• Hypovolemic Shock: This life-threatening condition occurs when low blood volume causes a decrease in blood pressure and consequently reduces the amount of oxygen in your body. 

Health problems during pregnancy

Almost one-third of pregnant women can have gastroenteritis during their pregnancy. 

Primarily, pregnant women will recover from the sickness without any problems, but occasionally, it can lead to complications.

Severe dehydration from the illness can cause preterm labor. It has also been linked to miscarriages, low birth weight, and stillbirth. 

Irritable bowel syndrome

Another possible complication of gastroenteritis is post-infectious irritable bowel syndrome (IBS). The presenting symptoms include diarrhea, nausea, stomach cramps, or constipation. Symptoms can last months or even years but eventually settle down.

Reactive Arthritis

An episode of gastroenteritis can lead to reactive arthritis. This is a type of a painful form of inflammatory arthritis. Reactive arthritis occurs due to an infection caused by bacteria, including salmonella, campylobacter, yersinia, shigella, E. coli, vibrio, etc.

Reactive arthritis causes painful, red, and swollen joints, significantly affecting the knees, feet, and ankles. Moreover, some people experience swelling of the membrane lining the eyes, known as conjunctivitis or inflammation of the urinary tract. 

Recovery time varies from person to person. Some people get better after their first episode of symptoms. After that, symptoms can last from 3 to 12 months. For a certain percentage, symptoms recur or become chronic. 

What can be mistaken for food poisoning?

Hepatitis A: symptoms can be mistaken for food poisoning. These include fevers, joint aches, nausea, vomiting, and abdominal pain. However, children may have no symptoms at all.

Irritable Bowel Syndrome (IBS): When it comes to IBS, the symptoms are similar to food poisoning and stomach bugs, so you can mistake them for each other. However, IBS is a chronic condition and not a temporary sickness. Symptoms include abdominal pain or cramping, diarrhea or constipation, and excess gas and mucus in stool.

What Steps Should I Take After Food Poisoning?

  • You are advised to start bland foods, an easily digestible, low-fat diet
  • Stop eating if nausea returns
  • A gradual return to a regular diet is recommended
  • Drink plenty of fluids

When to See a Doctor?

See your doctor if you have the following red flag signs: 

  • More than six bowel movements in 24 hours  
  • Blood in vomit or stool 
  • High grade fever 101.3°F(38.5°C) persistent for more than a day 
  • Severe abdominal or belly pain 
  • If you are older than 70 years older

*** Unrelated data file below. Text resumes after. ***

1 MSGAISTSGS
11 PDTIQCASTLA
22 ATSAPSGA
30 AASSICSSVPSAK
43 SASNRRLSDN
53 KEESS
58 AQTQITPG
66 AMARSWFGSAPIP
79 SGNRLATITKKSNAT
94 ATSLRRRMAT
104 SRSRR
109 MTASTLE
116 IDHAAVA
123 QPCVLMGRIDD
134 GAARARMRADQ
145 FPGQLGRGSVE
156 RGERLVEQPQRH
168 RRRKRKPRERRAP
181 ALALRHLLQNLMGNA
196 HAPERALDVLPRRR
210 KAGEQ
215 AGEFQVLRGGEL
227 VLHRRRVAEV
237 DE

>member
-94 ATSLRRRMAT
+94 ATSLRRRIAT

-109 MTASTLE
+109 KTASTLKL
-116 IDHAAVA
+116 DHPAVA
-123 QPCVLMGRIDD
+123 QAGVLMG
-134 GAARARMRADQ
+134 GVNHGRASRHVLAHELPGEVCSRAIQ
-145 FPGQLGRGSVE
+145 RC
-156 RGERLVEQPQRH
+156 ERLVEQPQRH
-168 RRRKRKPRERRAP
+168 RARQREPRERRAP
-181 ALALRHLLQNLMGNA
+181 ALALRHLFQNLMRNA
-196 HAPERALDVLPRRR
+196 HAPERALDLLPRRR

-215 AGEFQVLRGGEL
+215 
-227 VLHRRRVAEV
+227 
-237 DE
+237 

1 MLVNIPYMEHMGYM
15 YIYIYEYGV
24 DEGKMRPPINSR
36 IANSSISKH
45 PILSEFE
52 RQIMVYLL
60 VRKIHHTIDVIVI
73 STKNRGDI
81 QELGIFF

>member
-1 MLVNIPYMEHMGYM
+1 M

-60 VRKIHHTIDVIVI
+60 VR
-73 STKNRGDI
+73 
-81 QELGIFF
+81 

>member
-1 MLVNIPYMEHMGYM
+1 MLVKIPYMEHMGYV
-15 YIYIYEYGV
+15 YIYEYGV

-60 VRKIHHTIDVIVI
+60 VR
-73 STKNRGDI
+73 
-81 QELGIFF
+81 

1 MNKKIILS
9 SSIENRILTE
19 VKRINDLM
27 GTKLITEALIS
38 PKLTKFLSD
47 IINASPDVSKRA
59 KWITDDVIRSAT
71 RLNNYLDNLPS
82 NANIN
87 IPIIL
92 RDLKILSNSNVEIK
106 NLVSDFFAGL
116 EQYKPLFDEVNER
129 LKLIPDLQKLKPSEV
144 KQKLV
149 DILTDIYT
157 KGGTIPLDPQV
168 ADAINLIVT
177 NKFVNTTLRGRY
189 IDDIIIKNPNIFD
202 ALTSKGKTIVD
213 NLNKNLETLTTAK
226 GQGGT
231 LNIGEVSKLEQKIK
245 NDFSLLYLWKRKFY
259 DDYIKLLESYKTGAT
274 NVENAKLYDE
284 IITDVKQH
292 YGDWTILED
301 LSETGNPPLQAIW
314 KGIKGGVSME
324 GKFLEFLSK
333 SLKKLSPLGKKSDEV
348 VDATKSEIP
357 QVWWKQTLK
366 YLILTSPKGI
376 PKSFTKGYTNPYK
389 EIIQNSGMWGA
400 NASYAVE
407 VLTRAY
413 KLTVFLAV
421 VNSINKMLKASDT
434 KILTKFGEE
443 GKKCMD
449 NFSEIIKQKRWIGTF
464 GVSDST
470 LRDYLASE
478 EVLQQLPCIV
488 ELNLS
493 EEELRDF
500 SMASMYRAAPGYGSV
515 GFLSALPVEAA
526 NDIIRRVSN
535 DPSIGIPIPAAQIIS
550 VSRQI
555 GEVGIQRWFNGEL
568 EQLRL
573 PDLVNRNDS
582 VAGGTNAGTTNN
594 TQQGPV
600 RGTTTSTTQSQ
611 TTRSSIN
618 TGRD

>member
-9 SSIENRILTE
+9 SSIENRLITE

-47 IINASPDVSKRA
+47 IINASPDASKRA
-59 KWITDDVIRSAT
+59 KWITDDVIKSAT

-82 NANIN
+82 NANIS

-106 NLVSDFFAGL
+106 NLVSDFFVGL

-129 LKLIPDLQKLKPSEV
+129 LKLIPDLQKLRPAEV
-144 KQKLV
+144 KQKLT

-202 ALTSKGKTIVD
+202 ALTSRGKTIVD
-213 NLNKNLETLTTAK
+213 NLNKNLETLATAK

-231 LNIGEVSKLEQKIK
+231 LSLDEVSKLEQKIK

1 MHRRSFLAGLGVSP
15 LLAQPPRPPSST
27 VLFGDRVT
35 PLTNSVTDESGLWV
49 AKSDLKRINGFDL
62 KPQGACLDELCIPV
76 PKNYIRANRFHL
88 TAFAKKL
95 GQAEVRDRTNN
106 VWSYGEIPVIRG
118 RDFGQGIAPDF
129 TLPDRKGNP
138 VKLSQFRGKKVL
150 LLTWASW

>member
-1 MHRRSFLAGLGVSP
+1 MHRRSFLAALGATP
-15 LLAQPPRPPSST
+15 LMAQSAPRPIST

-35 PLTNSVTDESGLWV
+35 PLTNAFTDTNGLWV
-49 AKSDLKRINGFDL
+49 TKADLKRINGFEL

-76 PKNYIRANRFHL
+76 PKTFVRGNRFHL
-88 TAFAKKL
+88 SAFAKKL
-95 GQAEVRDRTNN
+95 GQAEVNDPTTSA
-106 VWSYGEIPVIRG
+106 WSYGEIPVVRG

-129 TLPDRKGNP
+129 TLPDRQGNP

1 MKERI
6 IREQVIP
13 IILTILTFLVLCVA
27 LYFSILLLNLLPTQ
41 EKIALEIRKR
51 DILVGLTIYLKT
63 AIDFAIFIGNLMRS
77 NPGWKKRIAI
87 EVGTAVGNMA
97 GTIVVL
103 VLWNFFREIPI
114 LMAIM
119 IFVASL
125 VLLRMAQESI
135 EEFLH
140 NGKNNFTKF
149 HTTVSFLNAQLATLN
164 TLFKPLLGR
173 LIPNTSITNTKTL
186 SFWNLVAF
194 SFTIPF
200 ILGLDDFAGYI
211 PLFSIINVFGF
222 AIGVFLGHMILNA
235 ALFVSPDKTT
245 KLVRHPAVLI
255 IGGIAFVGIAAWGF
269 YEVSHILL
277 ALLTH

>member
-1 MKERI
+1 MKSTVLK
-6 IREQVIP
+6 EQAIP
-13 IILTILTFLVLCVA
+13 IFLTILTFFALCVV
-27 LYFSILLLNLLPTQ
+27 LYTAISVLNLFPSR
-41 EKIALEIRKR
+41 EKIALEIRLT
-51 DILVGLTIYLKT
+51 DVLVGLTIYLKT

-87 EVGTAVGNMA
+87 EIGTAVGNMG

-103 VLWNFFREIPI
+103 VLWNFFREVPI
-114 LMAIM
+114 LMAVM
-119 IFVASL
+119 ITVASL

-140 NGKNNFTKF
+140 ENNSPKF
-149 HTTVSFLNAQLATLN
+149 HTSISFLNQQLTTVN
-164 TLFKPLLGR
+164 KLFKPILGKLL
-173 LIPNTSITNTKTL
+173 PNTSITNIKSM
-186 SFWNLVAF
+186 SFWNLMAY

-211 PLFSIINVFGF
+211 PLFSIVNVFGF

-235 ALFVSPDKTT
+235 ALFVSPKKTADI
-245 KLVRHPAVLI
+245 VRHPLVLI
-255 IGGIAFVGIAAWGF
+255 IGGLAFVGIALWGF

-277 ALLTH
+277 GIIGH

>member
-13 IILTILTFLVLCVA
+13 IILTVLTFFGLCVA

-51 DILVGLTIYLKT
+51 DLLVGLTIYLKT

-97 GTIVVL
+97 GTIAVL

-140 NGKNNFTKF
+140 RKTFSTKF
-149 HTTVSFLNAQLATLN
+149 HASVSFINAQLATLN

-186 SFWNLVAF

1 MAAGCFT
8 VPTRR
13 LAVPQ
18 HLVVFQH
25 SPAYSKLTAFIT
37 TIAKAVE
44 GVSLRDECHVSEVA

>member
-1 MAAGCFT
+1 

• If you feel dehydrated, signs of dehydration include diarrhea, dizziness, irritability, muscle cramps, confusion, excessive thirst, low urine output, dry mouth, and tongue. 
  • Food poisoning during pregnancy 

Please visit a healthcare professional if you have any of the above-mentioned symptoms.

Worried About Your Symptoms of Food Poisoning? Consult Our Doctor for Treatment

FAQs About Food Poisoning By Your Doctors Online Team

How long does food poisoning last?

Most patients with mild to moderate disease improve in a few hours to a few days. Severe disease may last a prolonged period of more than 10 to 14 days and may even require hospitalization and, if not treated on time, can even lead to complications like death.

How long is stomach flu contagious?

The virus can still be present in feces for two weeks even after the symptoms have disappeared, so be extra careful regarding washroom hygiene. Wash hygiene regularly.

Can a yeast infection cause stomach pain?

Yeast infections can lead to imbalances between good and bad bacteria, leading to early food digestion and bloating. This bloating and gas lead to belly pain.

Can tooth infection cause stomach pain?

Tooth or gum infection can create an imbalance in mouth bacteria; these bacteria travel down to the stomach and cause inflammation.

What drinks help food poisoning go away?

Food poisoning may cause symptoms like diarrhea and vomiting, which lead to dehydration and electrolyte imbalances. Oral rehydration solutions (ORS) and sports drinks with sugar and salt help replace lost fluid and electrolytes. 

Do vaccines help in Gastroenteritis?

Vaccines have been highly successful in reducing the global burden of rotavirus. They are recommended for infants older than six weeks but younger than two years; studies are underway to assess the safety and efficacy of starting vaccination in the newborn period.

What is the quickest way to get rid of a stomach bug?

To recover quickly, rest and staying well hydrated are recommended. If your tummy is still upset, frequent sips of water, sports drinks, broth, or juice can help. It is essential to know that water alone may not keep you hydrated in severe cases of diarrhea, so electrolyte hydration is required.

How do you tell if a stomach bug is viral or bacterial?

Generally, viral gastroenteritis produces milder symptoms that last a few days, including nausea, vomiting, or diarrhea. Conversely, bacterial gastroenteritis is associated with more intense symptoms like severe abdominal pain and can last longer than a week without treatment. A fever and chills may also accompany these symptoms.

How fast does food poisoning happen?

Mostly, the symptoms of food poisoning appear soon after eating contaminated food. However, they may start at any point between a few hours and several weeks later.